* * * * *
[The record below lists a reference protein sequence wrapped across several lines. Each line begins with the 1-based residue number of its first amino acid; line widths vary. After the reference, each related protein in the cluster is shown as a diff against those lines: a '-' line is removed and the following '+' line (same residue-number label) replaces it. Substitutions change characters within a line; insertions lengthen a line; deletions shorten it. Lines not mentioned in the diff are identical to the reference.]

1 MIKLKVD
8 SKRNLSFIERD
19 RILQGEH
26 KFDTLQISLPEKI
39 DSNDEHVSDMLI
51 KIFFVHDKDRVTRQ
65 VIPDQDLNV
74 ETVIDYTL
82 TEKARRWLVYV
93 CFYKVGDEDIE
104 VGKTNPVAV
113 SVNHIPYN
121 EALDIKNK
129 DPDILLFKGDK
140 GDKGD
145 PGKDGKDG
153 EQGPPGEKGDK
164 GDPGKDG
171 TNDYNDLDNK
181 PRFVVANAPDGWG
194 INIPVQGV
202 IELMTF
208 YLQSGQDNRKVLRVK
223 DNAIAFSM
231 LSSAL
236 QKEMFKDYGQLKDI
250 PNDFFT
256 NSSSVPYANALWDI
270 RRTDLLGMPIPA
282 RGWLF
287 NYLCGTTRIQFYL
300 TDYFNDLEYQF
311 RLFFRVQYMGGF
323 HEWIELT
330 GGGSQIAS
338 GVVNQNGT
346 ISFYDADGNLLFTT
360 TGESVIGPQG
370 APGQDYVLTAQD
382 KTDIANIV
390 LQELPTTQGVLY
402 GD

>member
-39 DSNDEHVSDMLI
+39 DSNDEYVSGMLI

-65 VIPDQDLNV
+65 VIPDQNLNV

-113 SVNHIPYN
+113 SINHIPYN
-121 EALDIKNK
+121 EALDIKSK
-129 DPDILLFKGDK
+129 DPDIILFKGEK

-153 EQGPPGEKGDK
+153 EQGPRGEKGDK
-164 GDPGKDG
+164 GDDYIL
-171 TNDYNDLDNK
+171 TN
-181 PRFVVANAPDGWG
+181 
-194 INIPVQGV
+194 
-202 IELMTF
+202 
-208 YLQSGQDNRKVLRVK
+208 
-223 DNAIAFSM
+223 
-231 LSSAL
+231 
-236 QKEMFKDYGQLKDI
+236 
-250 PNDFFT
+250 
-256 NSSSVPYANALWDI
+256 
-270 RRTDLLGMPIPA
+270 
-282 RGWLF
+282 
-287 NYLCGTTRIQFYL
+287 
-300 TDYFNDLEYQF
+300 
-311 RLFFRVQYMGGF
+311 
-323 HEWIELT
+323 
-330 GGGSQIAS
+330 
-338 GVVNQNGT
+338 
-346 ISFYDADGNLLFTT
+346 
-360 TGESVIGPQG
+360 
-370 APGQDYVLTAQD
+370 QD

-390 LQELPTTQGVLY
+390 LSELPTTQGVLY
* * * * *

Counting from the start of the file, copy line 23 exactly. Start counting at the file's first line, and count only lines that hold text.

202 IELMTF